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multi-line Strings

 
 
Robert Klemme
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      12-16-2012
On 16.12.2012 09:56, BGB wrote:
> On 12/15/2012 5:34 PM, Robert Klemme wrote:
>> On 15.12.2012 18:22, Peter J. Holzer wrote:


>>> But for all various string syntaxes that Perl supports, it's still
>>> missing a sane multiline string syntax.

>>
>> Does it?
>>
>> $ perl x.pl
>> a line
>> another line
>> yet another line
>> one more line
>> $ cat x.pl
>>
>> $str=<<MULTI;
>> a line
>> another line
>> yet another line
>> one more line
>> MULTI
>>
>> print($str);
>>

>
> I had before imagined the possibility of something like:
> #<<identifier; ... identifier
>
> IOW:
> str = #<<EOF;
> line 1
> line 2
> line 3
> EOF;
>
> but, never really added this, as heredoc syntax is kind of ugly IMO...


I don't really see the difference - or the improvement. You just added
a hash and a semi colon.

Cheers

robert





--
remember.guy do |as, often| as.you_can - without end
http://blog.rubybestpractices.com/
 
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Peter J. Holzer
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      12-16-2012
On 2012-12-15 23:34, Robert Klemme <(E-Mail Removed)> wrote:
> On 15.12.2012 18:22, Peter J. Holzer wrote:
>> But for all various string syntaxes that Perl supports, it's still
>> missing a sane multiline string syntax.

>
> Does it?
>

[...]
> $str=<<MULTI;
> a line
> another line
> yet another line
> one more line
> MULTI


Note that I wrote "sane". Here documents aren't sane. They cannot be
indented with the rest of the code, so something like

sub print_message {
my ($verbose) = @_;

if ($verbose) {
print <<EOS
This is a
very long message.

It goes on
for ever
and ever.
EOS
} else {
print <<EOS
This is a shorter message.
But it is still too long.
EOS
}
}

not only looks daft, it also makes it hard to follow the flow of the
program.

And I'm not even talking about stuff like

print <<S1, 5, <<S2, "\n";
one
S1
two
S2

which is the same as
print "one\n", 5, "two\n", "\n";
for those who don't know Perl.

A saner variant of here documents is used in a little-known language
called SPL[1], where you can specify an 'indentation character' together
with the terminator. So the example above would look like:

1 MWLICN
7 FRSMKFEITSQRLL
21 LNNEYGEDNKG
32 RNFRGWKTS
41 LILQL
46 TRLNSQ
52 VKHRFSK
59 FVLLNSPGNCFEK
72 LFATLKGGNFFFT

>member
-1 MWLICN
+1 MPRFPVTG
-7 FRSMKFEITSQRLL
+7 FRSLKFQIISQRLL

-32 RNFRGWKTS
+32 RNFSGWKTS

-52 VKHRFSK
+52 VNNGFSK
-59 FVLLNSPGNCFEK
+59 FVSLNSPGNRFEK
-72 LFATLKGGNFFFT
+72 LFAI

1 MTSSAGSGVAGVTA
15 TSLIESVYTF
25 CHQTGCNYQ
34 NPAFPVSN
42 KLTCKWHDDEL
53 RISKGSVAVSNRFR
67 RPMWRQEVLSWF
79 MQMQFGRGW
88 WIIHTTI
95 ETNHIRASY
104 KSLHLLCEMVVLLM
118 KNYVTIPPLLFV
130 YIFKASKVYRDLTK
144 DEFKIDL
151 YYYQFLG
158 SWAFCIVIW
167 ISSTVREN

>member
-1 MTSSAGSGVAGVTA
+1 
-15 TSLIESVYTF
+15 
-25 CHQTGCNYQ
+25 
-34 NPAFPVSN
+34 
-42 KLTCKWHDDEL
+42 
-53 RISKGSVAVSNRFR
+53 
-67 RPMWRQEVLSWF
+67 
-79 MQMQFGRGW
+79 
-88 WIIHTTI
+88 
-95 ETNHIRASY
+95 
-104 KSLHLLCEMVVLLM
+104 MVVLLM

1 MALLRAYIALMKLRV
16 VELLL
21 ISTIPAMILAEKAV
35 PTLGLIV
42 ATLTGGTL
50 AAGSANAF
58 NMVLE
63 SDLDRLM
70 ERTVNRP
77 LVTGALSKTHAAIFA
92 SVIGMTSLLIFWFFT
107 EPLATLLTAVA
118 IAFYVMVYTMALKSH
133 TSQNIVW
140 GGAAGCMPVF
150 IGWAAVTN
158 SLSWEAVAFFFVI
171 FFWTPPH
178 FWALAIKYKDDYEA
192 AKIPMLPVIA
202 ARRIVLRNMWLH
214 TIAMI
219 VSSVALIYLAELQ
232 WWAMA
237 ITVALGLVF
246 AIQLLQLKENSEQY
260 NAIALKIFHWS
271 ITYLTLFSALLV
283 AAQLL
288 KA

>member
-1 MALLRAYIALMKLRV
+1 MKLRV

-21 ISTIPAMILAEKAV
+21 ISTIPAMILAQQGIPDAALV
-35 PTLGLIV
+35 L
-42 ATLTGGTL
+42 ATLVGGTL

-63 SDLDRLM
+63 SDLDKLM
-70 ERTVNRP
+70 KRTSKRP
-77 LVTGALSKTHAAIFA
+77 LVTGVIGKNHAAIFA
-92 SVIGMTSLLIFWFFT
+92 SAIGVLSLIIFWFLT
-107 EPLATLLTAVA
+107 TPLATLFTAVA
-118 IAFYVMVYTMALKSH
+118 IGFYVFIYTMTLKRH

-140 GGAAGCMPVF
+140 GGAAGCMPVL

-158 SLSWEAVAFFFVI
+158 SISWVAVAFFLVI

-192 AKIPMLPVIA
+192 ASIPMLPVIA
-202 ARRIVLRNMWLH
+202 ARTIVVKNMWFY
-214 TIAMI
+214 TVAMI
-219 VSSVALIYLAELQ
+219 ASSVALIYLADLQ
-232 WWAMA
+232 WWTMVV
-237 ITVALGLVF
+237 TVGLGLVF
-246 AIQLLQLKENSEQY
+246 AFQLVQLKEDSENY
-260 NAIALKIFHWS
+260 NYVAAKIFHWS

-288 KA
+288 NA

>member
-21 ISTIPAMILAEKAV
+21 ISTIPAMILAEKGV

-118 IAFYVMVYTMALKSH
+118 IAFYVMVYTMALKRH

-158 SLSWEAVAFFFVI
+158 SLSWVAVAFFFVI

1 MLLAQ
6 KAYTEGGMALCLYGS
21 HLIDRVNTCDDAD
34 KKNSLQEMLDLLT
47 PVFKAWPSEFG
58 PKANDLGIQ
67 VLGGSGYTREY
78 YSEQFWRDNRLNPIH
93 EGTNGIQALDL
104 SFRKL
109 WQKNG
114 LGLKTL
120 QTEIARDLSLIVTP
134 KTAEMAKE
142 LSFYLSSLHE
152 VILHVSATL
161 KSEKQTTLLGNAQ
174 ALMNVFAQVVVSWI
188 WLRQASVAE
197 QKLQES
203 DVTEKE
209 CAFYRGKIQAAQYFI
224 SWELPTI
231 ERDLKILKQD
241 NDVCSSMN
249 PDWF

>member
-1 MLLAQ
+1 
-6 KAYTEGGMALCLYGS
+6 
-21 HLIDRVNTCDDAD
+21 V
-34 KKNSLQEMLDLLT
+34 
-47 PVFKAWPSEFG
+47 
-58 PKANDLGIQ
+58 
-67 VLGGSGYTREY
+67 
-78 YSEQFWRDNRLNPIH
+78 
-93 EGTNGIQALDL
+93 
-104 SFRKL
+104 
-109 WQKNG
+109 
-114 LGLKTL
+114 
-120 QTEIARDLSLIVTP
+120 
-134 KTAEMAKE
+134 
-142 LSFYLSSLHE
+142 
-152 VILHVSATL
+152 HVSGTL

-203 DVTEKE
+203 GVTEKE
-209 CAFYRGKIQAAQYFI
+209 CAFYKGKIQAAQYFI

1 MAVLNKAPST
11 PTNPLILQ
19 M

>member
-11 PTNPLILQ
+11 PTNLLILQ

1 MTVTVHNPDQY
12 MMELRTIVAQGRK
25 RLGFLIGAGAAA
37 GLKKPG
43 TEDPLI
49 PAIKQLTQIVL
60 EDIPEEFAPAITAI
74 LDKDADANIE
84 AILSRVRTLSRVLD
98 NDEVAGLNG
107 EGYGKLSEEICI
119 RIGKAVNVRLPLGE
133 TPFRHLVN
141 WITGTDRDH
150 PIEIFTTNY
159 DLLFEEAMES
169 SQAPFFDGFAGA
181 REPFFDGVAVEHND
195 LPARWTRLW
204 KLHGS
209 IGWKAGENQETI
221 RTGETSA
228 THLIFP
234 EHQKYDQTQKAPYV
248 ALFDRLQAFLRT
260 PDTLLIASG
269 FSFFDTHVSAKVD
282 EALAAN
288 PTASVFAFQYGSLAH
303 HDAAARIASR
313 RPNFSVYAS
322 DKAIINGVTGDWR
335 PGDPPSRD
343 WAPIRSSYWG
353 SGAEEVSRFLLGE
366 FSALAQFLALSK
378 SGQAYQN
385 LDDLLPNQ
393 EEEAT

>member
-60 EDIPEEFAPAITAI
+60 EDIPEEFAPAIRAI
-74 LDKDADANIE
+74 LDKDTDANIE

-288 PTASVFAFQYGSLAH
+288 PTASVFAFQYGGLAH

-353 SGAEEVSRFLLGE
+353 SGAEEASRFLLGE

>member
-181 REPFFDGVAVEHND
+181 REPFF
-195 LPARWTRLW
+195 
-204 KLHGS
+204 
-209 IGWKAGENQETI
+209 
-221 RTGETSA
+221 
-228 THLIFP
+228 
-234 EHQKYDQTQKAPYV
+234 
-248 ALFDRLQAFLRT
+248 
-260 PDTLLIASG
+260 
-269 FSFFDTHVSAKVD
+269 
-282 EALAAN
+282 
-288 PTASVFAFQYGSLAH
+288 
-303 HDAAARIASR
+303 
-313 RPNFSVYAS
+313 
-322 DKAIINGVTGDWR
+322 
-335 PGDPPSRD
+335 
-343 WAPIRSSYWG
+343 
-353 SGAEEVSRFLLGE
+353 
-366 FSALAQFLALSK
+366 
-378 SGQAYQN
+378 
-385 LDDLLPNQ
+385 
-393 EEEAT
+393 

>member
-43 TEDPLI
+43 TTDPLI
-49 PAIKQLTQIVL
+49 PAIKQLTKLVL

method print_message(verbose) {

if (verbose) {
print <<EOS:
:This is a
:very long message.
:
:It goes on
:for ever
:and ever.
EOS;
} else {
print <<EOS:
:This is a shorter message.
:But it is still too long.
EOS;
}
}

Much better.

(yes, I know various ways to get a similar effect in Perl - but they all
include processing the string at run time - or a source filter).

The YAML[2] indentation rules also look ok to me and might serve as a
basis for multiline strings in a programming language.

hp


[1] http://www.clifford.at/spl/
[2] http://yaml.org/



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_ | Peter J. Holzer | Fluch der elektronischen Textverarbeitung:
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__/ | http://www.hjp.at/ | zusammenpa▀t. -- Ralph Babel
 
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Jim Janney
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      12-16-2012
"Chris Uppal" <(E-Mail Removed)-THIS.org> writes:

> Arne Vajh°j wrote:
>
>> The regex syntax itself is not exactly a good example of readability.

>
> This, I think, is the point. We don't need a special String syntax to fix the
> problem with regexps -- we'd be much better off with a fixed regexp syntax.
> Something OO. And (since this is Java) I don't think that we need be afraid of
> something verbose.
>
> Off-the-top-of-my-head (all classes and method are imaginary):
>
> Regexp alpha = Regexp.fromList(java.lang.text.portable.Alphas);
> alpha = alpha.or('_');
> Regexp num = Regexp.fromList(java.lang.text.portable.Digits);
> Regexp alphanum = alpha.or(num);
> Regexp identifier = alpha.followedBy(alphanum.repeated());
>
> Naturally, I'd prefer something a /bit/ less verbose, but Java won't support
> that. But even with the verbosity, I think my version is /far/ better. It
> puts the composition of regexps into the programmer's hands which means that it
> can be approached like any other complex programming task. Quoting/escaping
> problems go away. Grouping (bracketing) problems go away (and become
> decoupled from the backreference concept. Comments become trivially easy to
> add. Various kinds of abstraction and reuse are possible.
>
> -- chris
>
> P.S. Mind you: my /real/ opinion is that regular expressions have no place in
> production code except in the construction of scanners (for which a more
> directly-applicable implementation than standalone regexps is helpful).
> Regexps are for users to enter, or go into configuration data. At least the
> suggestion above has the advantage -- from my point of view -- that regexps no
> longer look like "quick and easy" fixes to problems, and maybe the programmer
> would think more about whether they /actually/ solve [all of] the problem at
> hand.
>
> P.P.S UK post codes...


For me the native regexp syntax usually becomes unmanageable at about
the same time that I'm ready to decide that regexps aren't the best
approach anyway. But there are some Java libraries for building complex
regexps. A quick Google search turns up this one

http://reggert.github.com/reb4j/

I thought I remembered another one, but I can't find it now.

--
Jim Janney
 
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BGB
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      12-16-2012
On 12/16/2012 7:07 AM, Robert Klemme wrote:
> On 16.12.2012 09:56, BGB wrote:
>> On 12/15/2012 5:34 PM, Robert Klemme wrote:
>>> On 15.12.2012 18:22, Peter J. Holzer wrote: